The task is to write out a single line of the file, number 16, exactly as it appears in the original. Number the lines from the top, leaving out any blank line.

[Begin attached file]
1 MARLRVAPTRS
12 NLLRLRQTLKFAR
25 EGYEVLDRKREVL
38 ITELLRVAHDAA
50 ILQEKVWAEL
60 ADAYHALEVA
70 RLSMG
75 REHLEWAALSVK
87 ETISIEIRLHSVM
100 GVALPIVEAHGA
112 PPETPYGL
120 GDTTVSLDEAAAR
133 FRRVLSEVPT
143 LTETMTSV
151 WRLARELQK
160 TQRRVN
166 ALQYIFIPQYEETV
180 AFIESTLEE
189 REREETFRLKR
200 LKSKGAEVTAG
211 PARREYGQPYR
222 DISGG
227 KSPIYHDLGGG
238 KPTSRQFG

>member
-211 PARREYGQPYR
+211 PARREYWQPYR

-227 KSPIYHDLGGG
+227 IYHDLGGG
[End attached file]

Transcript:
160 TQRRVN